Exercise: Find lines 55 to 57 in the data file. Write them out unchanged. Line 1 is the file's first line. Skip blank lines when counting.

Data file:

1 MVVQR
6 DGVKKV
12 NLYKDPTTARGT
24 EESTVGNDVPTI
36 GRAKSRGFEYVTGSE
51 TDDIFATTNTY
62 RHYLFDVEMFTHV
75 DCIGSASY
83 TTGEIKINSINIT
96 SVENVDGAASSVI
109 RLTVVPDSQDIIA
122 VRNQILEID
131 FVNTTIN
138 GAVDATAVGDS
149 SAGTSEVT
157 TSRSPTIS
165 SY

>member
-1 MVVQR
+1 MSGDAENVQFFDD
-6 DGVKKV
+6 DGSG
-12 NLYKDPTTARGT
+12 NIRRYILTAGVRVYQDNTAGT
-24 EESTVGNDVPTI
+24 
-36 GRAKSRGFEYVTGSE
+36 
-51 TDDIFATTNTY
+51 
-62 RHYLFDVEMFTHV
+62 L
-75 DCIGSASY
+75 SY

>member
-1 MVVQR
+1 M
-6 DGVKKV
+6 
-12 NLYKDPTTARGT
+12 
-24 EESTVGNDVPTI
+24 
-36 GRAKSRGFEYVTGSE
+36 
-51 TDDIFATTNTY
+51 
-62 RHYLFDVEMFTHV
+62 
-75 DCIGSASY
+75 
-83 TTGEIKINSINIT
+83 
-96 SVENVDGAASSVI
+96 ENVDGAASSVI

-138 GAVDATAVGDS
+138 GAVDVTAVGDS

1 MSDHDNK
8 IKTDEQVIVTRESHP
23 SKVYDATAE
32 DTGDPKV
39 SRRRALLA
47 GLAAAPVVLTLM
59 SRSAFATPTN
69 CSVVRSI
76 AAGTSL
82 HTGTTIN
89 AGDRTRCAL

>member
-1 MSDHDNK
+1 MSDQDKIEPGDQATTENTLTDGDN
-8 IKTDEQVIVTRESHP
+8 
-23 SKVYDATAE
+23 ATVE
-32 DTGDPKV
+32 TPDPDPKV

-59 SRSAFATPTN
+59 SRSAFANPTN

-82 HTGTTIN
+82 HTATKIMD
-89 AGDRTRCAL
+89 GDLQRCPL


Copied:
+96 ENVDGAASSVI

-138 GAVDATAVGDS
+138 GAVDVTAVGDS